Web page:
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GSM operators ask DoT to remove 'location based service' clause in licence

Operators will have to spend Rs20,000cr to implement the hardware and software solutions for LBS

BS Reporter  |  New Delhi 

After failing to meet a deadline to install systems that identify location details from which mobile phone calls are being made, operators have asked the Department of Telecommunications (DoT) to withdraw a clause related to location based services (LBS) in the amended licence norms.

The Cellular Operators Association of India (COAI), which lobbies for the service providers, has recently communicated to the secretary R Chandrashekhar asking removal of the clause which says that the licensee should provide location details of mobile customers in the license service area as per a scheduled time frame. This was proposed to be part of the call data records (CDR) in the form of longitude and latitude, besides the co-ordinate of the cell sites.

The had, on May 31, 2011, amended all licence agreements of mobile service providers, asking them to implement Location Based Services (LLBS) over a three-year period. The deadline for the first phase of this plan was May 31, 2012, by when mobile operators needed to have the technology to trace the location of a mobile phone call to a 50-300 metre radius. The accuracy of this tracking also needed to be between 50 and 95%, to be achieved over a two-year period.

In its letter to the DoT, has also said that the government should fund the project for implementing as the “prohibitively expensive” project is “purely a security requirement”.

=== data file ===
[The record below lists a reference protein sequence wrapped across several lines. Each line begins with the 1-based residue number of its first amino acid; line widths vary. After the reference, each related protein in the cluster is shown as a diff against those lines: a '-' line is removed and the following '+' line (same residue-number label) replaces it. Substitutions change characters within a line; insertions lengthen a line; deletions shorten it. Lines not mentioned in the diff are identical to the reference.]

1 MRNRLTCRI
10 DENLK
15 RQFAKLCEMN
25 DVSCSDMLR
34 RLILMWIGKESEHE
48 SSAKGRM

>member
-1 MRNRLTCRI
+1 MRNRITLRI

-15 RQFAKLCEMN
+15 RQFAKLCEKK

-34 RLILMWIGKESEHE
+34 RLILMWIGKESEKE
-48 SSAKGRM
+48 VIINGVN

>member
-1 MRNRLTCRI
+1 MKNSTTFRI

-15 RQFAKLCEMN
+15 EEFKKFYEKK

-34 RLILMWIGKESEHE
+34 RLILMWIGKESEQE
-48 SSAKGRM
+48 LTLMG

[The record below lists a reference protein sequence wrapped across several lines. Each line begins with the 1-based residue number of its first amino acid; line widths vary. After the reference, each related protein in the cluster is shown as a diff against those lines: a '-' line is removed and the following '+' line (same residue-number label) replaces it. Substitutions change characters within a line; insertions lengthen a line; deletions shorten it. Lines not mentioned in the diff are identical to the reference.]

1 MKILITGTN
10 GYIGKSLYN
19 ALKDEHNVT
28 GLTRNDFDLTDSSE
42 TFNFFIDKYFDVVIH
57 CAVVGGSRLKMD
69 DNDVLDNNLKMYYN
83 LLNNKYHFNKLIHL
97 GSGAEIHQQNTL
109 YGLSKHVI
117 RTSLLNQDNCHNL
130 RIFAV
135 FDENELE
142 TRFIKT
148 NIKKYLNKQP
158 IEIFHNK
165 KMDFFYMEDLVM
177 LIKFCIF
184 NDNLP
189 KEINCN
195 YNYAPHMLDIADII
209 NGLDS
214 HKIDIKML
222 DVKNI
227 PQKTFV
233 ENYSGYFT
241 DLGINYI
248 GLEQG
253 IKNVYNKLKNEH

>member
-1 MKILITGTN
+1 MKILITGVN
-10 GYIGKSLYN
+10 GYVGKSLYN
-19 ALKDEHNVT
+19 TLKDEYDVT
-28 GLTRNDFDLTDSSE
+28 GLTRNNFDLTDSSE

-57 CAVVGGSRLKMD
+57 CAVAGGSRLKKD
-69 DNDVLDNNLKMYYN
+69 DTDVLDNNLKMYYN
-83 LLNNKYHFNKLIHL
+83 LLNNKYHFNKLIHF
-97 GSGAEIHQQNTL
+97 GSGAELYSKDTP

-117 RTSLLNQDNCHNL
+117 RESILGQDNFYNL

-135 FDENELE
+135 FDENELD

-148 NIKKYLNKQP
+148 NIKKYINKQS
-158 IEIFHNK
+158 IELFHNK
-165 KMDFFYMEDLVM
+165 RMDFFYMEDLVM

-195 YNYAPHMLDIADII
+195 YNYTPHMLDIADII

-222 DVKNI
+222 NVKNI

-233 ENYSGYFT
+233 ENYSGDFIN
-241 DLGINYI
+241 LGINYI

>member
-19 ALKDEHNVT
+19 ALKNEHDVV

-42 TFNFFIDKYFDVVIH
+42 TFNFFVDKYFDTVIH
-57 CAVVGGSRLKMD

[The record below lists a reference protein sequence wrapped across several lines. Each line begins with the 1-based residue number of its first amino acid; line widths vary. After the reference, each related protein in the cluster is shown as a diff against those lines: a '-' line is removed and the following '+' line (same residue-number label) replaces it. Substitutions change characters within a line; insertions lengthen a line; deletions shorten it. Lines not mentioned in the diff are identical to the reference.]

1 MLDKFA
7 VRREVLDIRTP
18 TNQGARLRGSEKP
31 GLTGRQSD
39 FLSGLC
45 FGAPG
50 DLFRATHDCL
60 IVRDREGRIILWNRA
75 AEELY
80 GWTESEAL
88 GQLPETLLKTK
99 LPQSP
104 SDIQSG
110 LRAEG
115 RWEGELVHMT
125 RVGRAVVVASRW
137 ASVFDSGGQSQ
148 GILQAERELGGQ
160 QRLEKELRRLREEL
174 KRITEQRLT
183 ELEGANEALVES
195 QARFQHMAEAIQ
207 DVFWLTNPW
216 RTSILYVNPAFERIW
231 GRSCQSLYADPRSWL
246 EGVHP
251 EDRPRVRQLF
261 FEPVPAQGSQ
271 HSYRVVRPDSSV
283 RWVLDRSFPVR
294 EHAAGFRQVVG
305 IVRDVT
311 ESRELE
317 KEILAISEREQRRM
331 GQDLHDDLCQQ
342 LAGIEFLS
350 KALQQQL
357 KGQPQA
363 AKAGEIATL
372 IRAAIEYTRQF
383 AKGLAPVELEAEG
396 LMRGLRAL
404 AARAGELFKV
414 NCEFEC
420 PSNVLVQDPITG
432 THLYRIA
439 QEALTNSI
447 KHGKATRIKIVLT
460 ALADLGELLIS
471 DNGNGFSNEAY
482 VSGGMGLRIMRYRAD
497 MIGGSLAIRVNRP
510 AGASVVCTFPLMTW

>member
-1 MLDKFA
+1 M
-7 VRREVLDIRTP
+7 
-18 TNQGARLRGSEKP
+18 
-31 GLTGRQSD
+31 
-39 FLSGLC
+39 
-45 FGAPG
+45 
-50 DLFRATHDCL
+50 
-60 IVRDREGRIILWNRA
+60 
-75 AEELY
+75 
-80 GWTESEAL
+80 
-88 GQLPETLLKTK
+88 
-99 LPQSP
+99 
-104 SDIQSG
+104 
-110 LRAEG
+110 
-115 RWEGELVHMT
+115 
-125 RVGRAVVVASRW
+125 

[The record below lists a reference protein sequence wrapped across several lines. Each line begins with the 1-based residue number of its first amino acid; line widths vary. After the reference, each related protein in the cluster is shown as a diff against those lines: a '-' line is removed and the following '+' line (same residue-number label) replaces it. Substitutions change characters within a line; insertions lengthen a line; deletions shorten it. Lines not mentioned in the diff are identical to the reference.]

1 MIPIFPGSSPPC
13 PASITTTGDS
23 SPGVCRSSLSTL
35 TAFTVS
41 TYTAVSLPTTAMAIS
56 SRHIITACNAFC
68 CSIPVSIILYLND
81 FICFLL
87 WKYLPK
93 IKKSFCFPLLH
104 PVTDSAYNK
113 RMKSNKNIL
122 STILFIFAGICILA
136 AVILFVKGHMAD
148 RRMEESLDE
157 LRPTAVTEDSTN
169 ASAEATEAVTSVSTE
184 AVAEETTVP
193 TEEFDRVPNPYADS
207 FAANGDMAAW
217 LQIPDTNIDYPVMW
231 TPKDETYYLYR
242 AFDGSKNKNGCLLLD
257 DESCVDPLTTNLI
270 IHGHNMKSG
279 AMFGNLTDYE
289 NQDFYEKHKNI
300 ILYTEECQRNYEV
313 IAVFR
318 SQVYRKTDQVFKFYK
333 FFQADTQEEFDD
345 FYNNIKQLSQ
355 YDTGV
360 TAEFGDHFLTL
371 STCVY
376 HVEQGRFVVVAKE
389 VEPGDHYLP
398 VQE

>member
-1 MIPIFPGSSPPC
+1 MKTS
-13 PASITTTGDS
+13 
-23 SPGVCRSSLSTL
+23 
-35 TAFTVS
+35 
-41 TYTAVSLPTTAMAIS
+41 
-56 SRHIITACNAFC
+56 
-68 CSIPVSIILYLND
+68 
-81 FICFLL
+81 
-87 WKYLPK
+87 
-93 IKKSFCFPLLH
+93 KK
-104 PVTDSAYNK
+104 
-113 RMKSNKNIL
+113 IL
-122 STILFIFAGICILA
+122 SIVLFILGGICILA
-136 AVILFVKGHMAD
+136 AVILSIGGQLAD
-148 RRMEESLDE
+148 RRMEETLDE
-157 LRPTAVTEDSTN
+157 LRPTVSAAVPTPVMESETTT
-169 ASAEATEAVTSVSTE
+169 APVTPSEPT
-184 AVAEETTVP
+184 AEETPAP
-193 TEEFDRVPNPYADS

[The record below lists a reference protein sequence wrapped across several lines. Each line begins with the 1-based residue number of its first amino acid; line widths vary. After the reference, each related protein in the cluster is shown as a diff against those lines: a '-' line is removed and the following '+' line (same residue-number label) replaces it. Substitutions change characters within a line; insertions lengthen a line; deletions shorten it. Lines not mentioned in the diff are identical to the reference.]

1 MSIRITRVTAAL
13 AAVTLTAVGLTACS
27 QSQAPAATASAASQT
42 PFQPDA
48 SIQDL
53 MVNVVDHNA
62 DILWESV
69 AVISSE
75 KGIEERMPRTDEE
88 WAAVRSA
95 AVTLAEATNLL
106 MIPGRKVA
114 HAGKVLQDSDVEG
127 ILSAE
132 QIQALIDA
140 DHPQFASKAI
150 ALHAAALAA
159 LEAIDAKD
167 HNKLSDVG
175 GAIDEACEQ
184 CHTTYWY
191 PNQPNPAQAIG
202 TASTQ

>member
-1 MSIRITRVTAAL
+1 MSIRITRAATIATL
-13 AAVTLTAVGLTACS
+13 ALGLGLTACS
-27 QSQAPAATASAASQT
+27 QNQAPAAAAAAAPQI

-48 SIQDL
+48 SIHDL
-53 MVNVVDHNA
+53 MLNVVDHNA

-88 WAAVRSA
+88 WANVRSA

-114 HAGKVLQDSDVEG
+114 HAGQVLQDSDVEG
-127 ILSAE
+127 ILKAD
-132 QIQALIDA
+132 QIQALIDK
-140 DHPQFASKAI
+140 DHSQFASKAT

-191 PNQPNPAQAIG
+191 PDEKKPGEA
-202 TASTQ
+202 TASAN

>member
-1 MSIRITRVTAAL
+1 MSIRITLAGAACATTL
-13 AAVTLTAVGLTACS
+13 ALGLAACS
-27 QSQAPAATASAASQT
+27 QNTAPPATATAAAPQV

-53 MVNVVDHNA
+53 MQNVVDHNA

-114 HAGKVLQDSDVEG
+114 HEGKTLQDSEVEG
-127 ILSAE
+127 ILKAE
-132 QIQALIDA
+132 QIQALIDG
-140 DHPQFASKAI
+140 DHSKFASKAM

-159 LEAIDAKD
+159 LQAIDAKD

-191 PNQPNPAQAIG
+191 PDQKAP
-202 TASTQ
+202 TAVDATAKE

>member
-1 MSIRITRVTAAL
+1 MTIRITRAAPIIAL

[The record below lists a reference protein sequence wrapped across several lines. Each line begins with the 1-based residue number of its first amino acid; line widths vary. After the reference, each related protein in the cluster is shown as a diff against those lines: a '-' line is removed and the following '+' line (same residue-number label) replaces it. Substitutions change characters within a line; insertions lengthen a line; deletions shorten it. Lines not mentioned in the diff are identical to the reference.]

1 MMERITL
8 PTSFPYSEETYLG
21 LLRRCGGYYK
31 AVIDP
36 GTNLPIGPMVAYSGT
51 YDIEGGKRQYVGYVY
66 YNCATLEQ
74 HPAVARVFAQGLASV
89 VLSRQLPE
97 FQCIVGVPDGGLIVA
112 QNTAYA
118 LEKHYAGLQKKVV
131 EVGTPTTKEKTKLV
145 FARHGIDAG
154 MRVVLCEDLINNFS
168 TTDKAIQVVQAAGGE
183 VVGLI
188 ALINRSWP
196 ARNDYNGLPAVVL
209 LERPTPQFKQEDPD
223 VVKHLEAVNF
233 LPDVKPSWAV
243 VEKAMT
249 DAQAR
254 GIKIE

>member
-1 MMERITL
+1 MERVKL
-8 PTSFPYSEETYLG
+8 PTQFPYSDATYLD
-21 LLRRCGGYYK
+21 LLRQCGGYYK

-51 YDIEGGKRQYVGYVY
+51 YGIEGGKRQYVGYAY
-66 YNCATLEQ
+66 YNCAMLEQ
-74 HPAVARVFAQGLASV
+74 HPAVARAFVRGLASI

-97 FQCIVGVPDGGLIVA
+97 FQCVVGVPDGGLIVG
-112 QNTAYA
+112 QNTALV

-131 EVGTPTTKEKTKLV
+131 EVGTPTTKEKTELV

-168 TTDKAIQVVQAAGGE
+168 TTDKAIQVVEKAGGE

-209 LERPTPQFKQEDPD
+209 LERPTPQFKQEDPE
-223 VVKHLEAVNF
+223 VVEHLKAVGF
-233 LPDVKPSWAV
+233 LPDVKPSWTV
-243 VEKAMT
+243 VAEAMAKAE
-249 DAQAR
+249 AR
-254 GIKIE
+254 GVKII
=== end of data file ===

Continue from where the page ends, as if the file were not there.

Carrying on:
had reportedly pegged that the operators would have to spend about Rs 20,000 crore to implement the hardware and software solutions for location based services.

The technical solutions for better accuracies in the are neither technically feasible nor cost efficient, according to the communication. The accuracies required would not be possible to meet unless a separate active infrastructure is in place just to determine accuracy which is outside the domain of telecom infrastructure, it stated.

According to COAI, the operators have already explored various options to meet the requirements on But available solutions have many flaws that would result in non-compliance of the requirement and could invite onerous penalties, uit added.
In March last year, the had reportedly written to the saying that the stringent timeframe and accuracy conditions were announced without consultation.

First Published: Mon, January 21 2013. 18:25 IST
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